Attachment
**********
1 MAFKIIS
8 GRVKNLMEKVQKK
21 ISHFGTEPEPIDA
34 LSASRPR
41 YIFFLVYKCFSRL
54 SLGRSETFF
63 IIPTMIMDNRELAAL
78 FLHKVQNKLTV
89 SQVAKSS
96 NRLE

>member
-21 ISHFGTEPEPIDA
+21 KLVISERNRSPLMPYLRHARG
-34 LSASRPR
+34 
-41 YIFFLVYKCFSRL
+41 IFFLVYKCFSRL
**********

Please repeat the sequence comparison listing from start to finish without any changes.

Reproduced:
1 MAFKIIS
8 GRVKNLMEKVQKK
21 ISHFGTEPEPIDA
34 LSASRPR
41 YIFFLVYKCFSRL
54 SLGRSETFF
63 IIPTMIMDNRELAAL
78 FLHKVQNKLTV
89 SQVAKSS
96 NRLE

>member
-21 ISHFGTEPEPIDA
+21 KLVISERNRSPLMPYLRHARG
-34 LSASRPR
+34 
-41 YIFFLVYKCFSRL
+41 IFFLVYKCFSRL